Why Having A 'Normal' Glucose Level Doesn't Always Mean Your Insulin Levels Are OK

WebMD explains that insulin is a hormone that the pancreas produces when we eat foods containing carbohydrates. First, the intestines break carbohydrates down into a type of sugar called "glucose." Glucose then passes into the bloodstream, causing blood sugar to rise. Insulin's job is to govern how much glucose is in the blood and help glucose get into the cells where it can be used for energy production. Any excess glucose gets stored in the form of glycogen in the liver, muscles, and fat cells. Then, as needed, it can be converted back into glucose by the hormone glucagon.

Dr. Mark Hyman told Mindbodygreen that insulin production is generally a good thing, since it keeps blood sugar levels balanced. However, it can be a problem when you experience frequent blood sugar spikes. Your body must then make even more insulin in order to bring blood sugar back down. Over time, this can cause you to develop insulin resistance.

Normal blood sugar and high insulin may be sign of trouble

When people develop insulin resistance, explains the National Institute of Diabetes and Digestive and Kidney Diseases, their muscles, fat, and liver become less responsive to insulin. The pancreas then has to make more insulin to move glucose into the cells where it can be used. As long as enough insulin can be produced to overcome this resistance, blood sugar remains in balance. However, all is not well just because blood sugar is normal.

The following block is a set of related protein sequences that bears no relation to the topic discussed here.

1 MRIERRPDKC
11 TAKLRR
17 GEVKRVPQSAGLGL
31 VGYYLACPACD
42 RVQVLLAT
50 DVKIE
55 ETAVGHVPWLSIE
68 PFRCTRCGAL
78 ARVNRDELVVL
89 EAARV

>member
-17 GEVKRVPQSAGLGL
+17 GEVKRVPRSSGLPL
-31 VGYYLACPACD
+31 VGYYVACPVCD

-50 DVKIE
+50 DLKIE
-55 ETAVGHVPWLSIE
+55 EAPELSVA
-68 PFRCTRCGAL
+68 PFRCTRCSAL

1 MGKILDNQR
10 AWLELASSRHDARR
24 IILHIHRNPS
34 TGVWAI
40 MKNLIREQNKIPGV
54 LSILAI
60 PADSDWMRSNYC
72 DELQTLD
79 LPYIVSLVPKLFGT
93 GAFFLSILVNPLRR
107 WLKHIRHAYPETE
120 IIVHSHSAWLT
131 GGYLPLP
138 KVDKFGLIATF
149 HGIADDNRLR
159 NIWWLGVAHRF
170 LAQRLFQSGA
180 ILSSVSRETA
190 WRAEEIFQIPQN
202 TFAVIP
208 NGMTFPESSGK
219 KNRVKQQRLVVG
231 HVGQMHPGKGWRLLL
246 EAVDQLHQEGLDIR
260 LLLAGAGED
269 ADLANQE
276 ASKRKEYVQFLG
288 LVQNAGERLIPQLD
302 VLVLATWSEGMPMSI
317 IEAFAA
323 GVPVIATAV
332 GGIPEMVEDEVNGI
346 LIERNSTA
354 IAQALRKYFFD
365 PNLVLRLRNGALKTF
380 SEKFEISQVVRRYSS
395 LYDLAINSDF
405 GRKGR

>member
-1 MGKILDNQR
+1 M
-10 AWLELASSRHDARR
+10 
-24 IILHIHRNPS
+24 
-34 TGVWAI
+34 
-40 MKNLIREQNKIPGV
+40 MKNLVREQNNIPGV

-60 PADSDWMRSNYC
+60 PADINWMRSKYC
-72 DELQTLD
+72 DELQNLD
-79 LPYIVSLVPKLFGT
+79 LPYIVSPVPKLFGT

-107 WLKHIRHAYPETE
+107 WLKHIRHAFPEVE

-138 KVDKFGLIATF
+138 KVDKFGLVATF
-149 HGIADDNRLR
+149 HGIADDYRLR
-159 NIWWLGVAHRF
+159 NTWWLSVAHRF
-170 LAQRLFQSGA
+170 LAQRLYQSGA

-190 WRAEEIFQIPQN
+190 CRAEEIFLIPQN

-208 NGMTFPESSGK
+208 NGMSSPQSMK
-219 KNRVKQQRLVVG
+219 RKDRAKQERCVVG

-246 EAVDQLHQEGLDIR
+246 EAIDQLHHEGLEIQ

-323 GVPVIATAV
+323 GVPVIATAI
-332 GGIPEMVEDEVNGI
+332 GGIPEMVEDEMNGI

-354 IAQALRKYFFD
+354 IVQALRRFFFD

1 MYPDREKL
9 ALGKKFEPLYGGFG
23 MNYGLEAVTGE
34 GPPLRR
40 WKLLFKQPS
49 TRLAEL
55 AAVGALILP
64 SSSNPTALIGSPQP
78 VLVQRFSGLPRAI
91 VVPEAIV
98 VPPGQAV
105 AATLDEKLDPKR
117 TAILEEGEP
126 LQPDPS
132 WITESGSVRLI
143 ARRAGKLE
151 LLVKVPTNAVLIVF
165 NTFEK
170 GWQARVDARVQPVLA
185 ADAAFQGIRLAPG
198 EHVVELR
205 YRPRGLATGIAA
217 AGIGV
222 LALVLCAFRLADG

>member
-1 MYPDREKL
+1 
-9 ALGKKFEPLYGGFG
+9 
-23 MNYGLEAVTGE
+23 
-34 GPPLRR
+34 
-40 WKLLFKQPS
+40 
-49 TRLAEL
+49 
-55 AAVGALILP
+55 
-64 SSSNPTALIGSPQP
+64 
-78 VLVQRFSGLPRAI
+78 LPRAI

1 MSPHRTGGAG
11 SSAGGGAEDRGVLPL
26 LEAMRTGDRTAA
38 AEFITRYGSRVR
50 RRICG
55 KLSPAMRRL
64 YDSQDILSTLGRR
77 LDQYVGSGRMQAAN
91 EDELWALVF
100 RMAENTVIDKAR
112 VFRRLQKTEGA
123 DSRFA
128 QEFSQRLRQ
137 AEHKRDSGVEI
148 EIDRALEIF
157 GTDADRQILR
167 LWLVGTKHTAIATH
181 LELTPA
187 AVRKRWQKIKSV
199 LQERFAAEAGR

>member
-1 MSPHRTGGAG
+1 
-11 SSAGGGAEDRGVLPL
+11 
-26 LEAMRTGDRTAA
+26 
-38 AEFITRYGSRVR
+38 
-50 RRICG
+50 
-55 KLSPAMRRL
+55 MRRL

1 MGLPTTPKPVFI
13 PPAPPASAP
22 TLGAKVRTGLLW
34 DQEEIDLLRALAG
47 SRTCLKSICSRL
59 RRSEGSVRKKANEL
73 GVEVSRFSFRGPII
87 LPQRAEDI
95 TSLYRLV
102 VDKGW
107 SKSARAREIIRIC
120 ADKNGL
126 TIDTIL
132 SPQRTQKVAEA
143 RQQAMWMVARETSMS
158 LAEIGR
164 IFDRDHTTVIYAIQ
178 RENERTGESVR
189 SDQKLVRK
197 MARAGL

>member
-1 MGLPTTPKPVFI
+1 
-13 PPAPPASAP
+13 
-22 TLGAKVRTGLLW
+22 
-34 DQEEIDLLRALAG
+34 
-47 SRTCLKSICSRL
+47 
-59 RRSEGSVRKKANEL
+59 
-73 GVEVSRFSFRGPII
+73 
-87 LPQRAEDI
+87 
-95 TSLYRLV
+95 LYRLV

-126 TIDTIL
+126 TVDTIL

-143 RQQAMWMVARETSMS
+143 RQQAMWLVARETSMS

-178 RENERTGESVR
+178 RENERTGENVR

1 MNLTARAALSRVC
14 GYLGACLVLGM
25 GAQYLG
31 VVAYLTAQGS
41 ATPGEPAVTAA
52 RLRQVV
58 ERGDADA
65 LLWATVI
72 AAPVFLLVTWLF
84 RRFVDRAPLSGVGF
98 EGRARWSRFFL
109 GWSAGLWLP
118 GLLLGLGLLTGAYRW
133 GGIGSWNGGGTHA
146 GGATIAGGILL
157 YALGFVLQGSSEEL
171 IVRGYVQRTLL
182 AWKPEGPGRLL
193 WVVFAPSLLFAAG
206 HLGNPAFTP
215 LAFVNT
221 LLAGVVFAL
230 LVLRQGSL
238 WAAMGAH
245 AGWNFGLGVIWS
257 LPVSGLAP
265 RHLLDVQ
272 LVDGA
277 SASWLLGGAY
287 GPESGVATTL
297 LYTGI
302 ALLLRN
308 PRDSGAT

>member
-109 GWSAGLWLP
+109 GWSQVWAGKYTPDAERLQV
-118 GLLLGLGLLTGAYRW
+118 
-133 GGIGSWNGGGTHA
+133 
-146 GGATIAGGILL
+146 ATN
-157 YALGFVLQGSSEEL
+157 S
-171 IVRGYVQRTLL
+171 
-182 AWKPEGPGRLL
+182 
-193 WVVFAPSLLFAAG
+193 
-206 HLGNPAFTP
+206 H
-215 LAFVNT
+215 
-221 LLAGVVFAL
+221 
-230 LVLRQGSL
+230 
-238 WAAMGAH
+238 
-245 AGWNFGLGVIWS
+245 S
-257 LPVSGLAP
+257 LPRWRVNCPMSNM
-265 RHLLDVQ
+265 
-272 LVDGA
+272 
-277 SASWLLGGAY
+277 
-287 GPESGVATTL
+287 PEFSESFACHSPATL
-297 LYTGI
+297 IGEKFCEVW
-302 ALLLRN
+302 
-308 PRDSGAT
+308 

Over time, the pancreas may not be able to do as good of a job compensating, and blood sugar levels will rise. When fasting blood sugar rises into the range of 100-125 mg/dL, this is considered to be prediabetes, according to Virginia Mason Franciscan Health. In addition, any test result between 140 mg/dL and 199 mg/dL during a two-hour 75g oral glucose tolerance test or an A1c measurement between 5.7-6.4% would be diagnostic for this condition. Prediabetes is problematic because it can progress into being full-blown type 2 diabetes over time.

It is important to be aware that just because you currently have a normal blood sugar reading, this does not necessarily mean that you are healthy. Behind the scenes, your pancreas may be struggling to keep up. Eating healthy foods, staying active, maintaining a healthy weight, not smoking, and keeping an eye on your blood pressure and cholesterol are steps you can take early on to help prevent diabetes from developing, says the Mayo Clinic.